The Blurred Lines decision has outraged many in the music community who argue that federal courts in Los Angeles misinterpreted the law, creating a new standard in which artists can be punished for being “inspired” by others’ works rather than rightfully being penalized if they outright copy them. In August, 2016, 212 musicians filed an amicus brief with the U.S.Court of Appeals for the Ninth Circuit, supporting Thicke et al in their request for an appeal. The brief states that: “In essence, the Appellants have been found liable for the infringement of an idea, or a series of ideas, and not for the tangible expression of those ideas, which is antithetical to Section 102(b) of the Copyright Act. Such a result, if allowed to stand, is very dangerous to the music community, is certain to stifle future creativity, and ultimately does a disservice to past songwriters as well.”

While the appellate court ponders whether to take up the Blurred Lines case in which the defendants recently filed their opening brief, it’s worth noting some other recent songwriting credits’ claims, including:

  • Sam Smith (Stay with Me) and Tom Petty (I Won’t Back Down). After Smith broke out with his hit in 2014, discussions ensued with Petty and Jeff Lynne over their 1989 chart-topper and similarities between the two tunes. In 2015, Petty and Lynne were added to the writing credits for Stay with Me, and they will share in its royalties. Smith claimed he was unfamiliar with Petty’s song, a rock classic. The parties made it clear they had respect for each other and preferred an amicable settlement.
  • The Chainsmokers (Closer) and The Fray (Over My Head). The Chainsmokers have ruled the charts over the past two years, with seven songs on Billboard’s Hot 100 chart. Their most successful ear candy, Closer, spent 12 consecutive weeks at No. 1 on Billboard’s Hot 100 chart. It originally was listed as written by the duo. But in September, members of The Fray, an early millennium soft rock outfit, mysteriously appeared as co-writers on the song (see BMI work No. 22361360). Why? It may be worth side-by-side listening to the piano part of Closer and The Fray’s 2005 mega smash Over My Head.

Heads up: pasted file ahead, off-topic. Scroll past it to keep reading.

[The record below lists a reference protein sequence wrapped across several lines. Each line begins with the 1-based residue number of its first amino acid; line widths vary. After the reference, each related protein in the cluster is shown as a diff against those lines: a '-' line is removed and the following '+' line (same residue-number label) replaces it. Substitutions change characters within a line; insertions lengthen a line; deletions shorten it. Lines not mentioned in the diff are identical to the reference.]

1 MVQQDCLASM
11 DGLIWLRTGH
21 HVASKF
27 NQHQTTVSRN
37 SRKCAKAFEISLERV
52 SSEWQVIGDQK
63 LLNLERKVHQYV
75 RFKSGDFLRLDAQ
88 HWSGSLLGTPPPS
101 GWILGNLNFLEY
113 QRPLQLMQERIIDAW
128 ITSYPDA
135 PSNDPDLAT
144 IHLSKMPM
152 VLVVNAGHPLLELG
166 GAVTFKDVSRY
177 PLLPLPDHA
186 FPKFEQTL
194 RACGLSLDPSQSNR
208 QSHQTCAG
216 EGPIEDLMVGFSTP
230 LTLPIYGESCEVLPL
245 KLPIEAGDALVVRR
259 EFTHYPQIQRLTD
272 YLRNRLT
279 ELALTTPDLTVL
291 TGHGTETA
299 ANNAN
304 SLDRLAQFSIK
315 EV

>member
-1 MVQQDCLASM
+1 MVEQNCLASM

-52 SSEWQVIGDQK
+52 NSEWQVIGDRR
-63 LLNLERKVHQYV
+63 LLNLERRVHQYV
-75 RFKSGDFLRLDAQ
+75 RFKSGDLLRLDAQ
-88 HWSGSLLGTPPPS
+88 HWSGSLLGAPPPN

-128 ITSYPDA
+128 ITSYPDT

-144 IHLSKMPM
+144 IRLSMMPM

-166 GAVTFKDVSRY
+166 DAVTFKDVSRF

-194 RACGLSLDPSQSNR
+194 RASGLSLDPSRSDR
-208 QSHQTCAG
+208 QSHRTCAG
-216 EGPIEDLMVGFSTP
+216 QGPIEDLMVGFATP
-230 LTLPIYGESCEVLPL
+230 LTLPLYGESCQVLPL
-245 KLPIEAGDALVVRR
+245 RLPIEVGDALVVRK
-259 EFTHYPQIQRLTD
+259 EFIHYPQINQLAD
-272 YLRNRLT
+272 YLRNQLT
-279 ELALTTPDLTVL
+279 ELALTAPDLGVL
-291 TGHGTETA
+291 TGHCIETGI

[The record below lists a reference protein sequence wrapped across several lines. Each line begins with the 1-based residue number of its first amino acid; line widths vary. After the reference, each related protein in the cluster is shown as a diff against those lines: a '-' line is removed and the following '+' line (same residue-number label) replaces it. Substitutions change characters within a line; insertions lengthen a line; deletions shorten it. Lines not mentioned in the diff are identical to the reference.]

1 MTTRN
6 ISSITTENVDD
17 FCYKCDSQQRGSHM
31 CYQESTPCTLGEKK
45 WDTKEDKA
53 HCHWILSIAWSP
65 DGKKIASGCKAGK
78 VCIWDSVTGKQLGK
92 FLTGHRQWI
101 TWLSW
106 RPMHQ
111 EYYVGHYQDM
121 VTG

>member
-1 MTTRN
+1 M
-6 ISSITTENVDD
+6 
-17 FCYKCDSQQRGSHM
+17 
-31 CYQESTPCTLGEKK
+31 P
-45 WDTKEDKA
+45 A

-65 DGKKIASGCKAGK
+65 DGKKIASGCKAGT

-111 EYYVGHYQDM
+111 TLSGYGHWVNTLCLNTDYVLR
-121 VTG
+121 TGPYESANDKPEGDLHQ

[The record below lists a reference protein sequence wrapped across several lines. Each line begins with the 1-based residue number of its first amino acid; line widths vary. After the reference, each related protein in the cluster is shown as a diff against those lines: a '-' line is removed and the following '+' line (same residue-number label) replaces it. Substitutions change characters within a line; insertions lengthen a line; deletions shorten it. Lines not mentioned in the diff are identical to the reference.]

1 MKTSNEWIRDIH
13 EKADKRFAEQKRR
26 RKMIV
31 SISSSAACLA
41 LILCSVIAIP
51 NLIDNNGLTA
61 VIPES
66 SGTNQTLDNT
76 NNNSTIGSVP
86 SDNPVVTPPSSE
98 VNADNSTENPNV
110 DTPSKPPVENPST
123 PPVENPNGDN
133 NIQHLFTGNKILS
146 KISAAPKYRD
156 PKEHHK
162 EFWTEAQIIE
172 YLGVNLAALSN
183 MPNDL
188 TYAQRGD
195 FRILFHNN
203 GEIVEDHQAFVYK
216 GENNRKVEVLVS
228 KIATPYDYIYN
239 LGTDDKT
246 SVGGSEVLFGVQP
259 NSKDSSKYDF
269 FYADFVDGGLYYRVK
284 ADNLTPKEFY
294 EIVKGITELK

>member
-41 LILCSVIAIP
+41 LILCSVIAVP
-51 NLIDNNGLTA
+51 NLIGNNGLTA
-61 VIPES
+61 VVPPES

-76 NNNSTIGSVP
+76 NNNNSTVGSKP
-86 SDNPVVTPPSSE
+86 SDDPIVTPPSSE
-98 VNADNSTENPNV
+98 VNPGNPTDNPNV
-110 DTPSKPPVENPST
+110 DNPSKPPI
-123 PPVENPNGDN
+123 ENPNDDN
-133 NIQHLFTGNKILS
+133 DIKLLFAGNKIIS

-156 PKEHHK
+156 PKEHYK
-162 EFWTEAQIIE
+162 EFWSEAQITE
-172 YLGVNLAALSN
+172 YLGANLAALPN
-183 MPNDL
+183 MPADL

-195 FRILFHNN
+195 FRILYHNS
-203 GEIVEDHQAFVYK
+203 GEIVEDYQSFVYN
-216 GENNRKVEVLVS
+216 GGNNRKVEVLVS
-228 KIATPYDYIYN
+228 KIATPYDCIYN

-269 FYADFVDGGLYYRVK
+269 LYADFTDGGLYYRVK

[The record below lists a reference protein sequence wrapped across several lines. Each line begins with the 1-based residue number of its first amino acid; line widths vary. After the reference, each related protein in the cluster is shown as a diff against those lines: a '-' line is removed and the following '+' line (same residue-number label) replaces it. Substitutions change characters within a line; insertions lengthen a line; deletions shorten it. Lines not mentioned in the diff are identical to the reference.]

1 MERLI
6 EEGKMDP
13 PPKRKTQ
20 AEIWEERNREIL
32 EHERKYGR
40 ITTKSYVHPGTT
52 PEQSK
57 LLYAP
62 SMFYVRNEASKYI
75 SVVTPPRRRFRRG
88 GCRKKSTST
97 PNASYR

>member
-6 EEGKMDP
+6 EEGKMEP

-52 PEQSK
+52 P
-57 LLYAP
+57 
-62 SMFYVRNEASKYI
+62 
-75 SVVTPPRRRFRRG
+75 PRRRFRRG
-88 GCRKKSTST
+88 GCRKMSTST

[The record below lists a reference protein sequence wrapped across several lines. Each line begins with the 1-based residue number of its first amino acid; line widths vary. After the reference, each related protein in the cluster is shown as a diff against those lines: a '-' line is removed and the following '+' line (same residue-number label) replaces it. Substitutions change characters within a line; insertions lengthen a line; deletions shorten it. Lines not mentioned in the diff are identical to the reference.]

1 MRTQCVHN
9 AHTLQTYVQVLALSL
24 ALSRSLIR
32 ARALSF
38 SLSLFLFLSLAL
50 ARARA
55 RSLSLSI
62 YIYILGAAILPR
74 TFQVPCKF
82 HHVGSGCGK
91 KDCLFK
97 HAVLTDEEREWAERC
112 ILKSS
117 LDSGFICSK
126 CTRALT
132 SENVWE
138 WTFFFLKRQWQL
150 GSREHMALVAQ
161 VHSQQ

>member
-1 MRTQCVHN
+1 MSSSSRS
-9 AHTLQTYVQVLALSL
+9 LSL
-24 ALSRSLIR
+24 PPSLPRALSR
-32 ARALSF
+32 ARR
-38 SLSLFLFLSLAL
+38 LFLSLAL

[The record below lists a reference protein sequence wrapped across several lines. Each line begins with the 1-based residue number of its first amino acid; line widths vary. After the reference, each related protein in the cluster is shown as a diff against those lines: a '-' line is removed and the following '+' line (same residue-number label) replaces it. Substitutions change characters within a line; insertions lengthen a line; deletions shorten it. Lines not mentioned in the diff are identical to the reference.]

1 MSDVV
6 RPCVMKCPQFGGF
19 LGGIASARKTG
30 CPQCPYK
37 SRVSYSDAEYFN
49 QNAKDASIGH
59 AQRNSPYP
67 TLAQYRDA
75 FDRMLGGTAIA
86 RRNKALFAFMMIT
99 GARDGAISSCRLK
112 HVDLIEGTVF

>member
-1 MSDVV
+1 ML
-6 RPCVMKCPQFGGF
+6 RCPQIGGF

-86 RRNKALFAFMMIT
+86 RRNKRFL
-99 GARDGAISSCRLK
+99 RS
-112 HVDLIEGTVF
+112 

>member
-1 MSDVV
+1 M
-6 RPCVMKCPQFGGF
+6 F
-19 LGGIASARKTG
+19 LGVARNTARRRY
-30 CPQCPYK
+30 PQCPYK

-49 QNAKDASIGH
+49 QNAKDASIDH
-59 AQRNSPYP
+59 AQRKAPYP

• TLC (No Scrubs) and—yes, again— Sheeran (Shape of You). Just weeks before he settled over Photograph, Sheeran found many fans comparing his monster smash Shape of You to a late Nineties staple No Scrubs by TLC. Sheeran’s cut has been amended (BMI No. 23527441)  to credit No Scrubs songwriters Kandi Burruss, Tameka Cottle, and Kevin Briggs.
  • Marvin Gaye (Let’s Get It On) and—yes, again, again—Sheeran (Thinking Out Loud) Heirs of Ed Townsend, who co-wrote the pop-soul super hit with Gaye, sued Sheeran, claiming his song lifted fundamental elements of Let’s Get It On. The case hit a bump in the road when a judge, who left the door open to a refiling, said key parties were improperly served.

It’s worth noting that, with Blurred Lines as a standing case, songwriters and other creatives may need to consider if they, too, might face hefty legal fees and judgments in credit-infringement disputes: Court papers indicate Thicke’s profit from the hit was $5.66 million, while Williams’ haul was $5.1 million. The Gaye family sought but did not get $3.5 million in lawyer and other fees—a request, still, that might give any artist the chills and deep thoughts about the advisability of going the + credit route, rather than fighting a lawsuit.